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Published: 20 October 2014 | Author: Bob Pannell

Expectations of UK base rates have been moving lower and later, amid developing gloom about growth prospects in some major economies and geo-political uncertainties, allied with weak inflationary conditions.

There is growing evidence that mortgage lending activity, and the housing market, are sitting on a plateau.

Recent Financial Policy Committee comments and actions suggest that its concerns about possible housing market developments may be abating a little.


Economic developments domestically have continued much the same over recent months. 

Short-term growth conditions are healthy. 

The latest jobs figures show nearly 750,000 more people in work than a year ago, with headline unemployment below 2 million and down to 6% for the first time since 2008.

Although earnings growth remains subdued – pay is less than 1% higher than a year ago – inflationary pressures are also easing. Consumer price inflation, as measured by headline CPI, slowed to 1.2% in September.  This is its lowest rate for five years, and brings nearer the prospect of an end to the protracted squeeze on household incomes.

Short-term market expectations for base rates have eased in recent weeks, on the back of weaker growth prospects in several major economies, including the eurozone, and heightened geo-political and financial risks. Taken together, these threaten a gloomier outlook for the UK economy going into next year, as Bank chief economist Andy Haldane stated recently, and may imply that interest rates here in the UK may stay lower for longer.


Housing and mortgage markets

Recent indicators and policy actions corroborate our view of a gentle easing in market conditions.

A common thread across many surveys is that, as London's pronounced recovery runs out of stream, house price growth nationally is slowing. While some past housing cycles have seen significant ripple effects radiating out from London, we think that this is less likely this time round. The capital’s housing market has been propelled by a number of unique factors, in addition to the general support afforded by improvements in the wider economy, consumer sentiment and mortgage credit availability. As such, we judge that markets away from London and the south east will for the most part continue to experience fairly modest recoveries.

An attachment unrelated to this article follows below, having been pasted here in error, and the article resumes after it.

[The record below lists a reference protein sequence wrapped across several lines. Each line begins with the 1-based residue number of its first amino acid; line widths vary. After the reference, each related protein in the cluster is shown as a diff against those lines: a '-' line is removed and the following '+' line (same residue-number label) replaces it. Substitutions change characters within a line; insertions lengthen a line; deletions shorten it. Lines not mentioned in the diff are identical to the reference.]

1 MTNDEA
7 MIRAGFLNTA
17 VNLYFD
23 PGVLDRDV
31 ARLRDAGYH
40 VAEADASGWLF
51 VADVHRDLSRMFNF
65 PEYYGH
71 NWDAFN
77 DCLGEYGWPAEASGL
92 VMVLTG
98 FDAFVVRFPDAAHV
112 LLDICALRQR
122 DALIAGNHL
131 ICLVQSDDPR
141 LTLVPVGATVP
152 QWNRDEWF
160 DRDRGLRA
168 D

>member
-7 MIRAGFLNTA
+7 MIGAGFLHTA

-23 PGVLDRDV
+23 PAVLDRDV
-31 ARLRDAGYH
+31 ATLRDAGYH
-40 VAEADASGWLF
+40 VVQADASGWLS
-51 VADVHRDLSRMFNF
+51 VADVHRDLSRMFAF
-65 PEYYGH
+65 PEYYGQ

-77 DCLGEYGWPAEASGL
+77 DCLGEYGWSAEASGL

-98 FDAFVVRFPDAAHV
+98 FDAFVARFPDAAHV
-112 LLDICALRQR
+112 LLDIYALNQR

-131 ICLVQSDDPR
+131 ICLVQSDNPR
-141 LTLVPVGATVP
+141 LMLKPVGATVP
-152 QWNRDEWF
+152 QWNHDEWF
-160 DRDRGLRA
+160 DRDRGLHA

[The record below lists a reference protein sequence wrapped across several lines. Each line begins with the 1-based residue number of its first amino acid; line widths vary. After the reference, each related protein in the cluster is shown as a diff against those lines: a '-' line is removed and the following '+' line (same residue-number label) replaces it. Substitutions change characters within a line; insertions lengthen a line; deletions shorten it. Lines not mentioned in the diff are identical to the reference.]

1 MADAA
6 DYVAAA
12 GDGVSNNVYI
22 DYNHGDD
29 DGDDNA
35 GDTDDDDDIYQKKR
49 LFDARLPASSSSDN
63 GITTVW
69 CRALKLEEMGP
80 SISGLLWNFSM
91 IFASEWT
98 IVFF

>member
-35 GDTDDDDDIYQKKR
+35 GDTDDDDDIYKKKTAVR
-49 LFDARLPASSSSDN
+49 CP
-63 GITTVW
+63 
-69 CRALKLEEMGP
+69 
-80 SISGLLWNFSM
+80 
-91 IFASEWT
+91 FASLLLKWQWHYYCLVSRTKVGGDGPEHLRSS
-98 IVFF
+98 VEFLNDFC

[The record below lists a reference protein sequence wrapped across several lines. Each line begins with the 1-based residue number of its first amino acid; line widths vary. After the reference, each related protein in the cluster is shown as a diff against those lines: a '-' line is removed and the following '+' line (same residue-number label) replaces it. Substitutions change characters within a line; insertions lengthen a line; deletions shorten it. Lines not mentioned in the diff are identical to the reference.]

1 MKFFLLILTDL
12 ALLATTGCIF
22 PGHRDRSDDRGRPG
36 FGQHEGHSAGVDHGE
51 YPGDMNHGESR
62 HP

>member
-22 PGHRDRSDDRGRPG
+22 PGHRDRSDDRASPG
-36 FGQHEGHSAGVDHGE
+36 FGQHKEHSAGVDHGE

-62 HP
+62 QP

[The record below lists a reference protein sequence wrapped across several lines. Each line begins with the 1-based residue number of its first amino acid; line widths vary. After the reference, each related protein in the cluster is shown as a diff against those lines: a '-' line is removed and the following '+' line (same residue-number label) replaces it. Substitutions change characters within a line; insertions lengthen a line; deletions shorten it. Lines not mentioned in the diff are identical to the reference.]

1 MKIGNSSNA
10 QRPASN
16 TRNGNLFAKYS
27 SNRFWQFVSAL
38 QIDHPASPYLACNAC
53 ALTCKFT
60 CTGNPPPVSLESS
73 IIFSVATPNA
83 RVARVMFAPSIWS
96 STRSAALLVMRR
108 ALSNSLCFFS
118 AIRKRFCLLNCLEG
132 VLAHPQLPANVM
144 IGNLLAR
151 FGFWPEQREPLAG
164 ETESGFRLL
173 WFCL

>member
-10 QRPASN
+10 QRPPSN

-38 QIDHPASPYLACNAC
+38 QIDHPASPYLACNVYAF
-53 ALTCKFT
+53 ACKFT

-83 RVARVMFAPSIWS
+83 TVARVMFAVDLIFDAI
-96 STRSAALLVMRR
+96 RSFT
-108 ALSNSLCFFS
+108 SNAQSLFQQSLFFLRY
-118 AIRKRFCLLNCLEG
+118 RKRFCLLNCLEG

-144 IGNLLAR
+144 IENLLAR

When thinking about activity levels, it is important to bear in mind that a strong market recovery took hold through 2013, and that this is now colouring the nature of annual comparisons.

By way of example,  we reported 65,000 loans for house purchase for August. Even though this represents the second strongest monthly outturn since 2007, it was only 8% higher than a year earlier and, on that metric, was the weakest performance this year by far.

HMRC figures for all residential property transactions, including those bought for cash, clearly indicate that activity is on a plateau.


Chart 1: Housing transactions, seasonally adjusted, 000s

 Market commentary Oct 2014 activity

Source: HMRC, Bank of England


With remortgage activity continuing at relatively subdued levels, industry gross lending figures are closely echoing developments in the housing market, and so also describe something of a plateau.